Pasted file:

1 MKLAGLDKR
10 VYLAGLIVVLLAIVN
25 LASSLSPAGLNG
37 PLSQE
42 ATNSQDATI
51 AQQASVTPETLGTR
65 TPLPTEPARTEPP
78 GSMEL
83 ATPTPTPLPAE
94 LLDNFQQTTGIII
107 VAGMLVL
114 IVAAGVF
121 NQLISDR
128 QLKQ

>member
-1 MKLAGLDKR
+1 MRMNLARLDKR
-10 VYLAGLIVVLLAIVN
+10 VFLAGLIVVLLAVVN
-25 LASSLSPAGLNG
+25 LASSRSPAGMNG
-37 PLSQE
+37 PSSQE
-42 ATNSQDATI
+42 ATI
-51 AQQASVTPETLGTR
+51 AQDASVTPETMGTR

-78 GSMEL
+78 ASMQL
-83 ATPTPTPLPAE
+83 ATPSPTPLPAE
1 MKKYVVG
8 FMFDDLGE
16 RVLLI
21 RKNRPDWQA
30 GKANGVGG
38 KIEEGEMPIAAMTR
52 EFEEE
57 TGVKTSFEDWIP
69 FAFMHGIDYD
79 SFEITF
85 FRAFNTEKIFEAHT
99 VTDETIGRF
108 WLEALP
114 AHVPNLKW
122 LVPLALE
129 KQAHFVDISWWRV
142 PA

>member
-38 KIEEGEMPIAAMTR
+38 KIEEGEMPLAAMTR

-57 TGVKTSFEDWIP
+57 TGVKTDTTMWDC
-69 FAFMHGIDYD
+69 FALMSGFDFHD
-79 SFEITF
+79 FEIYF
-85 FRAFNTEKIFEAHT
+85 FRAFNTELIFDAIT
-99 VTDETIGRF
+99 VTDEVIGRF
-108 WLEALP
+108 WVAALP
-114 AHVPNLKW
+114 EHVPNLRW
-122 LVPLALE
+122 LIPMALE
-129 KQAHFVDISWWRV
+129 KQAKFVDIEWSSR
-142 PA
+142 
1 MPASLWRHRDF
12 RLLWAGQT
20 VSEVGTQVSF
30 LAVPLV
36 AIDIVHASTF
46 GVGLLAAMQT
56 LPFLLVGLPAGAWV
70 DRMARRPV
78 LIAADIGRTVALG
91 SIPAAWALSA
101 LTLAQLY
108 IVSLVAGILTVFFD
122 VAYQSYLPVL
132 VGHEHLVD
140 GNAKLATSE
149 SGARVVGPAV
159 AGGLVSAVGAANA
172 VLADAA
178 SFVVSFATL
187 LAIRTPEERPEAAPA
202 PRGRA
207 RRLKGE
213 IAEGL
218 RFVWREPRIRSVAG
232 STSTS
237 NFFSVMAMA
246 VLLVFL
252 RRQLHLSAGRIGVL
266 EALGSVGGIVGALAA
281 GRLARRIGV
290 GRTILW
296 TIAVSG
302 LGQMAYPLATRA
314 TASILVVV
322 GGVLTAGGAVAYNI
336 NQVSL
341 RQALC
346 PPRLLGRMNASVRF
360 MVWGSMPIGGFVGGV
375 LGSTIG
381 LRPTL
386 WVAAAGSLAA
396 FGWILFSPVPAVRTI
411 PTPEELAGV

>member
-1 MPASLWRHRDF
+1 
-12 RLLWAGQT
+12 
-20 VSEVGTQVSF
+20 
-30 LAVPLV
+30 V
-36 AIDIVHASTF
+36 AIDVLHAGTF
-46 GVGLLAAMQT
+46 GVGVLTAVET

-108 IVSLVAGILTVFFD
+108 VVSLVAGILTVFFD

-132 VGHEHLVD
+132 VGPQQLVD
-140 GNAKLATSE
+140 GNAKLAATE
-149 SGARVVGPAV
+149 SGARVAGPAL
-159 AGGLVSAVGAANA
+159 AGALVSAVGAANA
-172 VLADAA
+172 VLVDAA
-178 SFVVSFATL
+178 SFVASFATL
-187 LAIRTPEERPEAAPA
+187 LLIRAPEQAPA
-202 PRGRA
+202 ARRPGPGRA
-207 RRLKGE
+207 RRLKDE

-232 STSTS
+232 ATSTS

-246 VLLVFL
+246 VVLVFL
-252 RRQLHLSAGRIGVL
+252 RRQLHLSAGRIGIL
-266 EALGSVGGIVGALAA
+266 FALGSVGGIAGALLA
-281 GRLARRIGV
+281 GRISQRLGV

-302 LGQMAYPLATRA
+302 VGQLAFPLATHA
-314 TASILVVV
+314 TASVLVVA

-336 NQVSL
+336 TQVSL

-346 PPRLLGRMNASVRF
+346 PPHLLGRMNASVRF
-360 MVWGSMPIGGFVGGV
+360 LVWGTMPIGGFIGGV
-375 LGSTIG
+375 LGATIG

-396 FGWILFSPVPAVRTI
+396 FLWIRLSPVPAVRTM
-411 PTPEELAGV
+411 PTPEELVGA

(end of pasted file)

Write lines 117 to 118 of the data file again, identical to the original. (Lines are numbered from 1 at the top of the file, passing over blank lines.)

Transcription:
-1 MPASLWRHRDF
+1 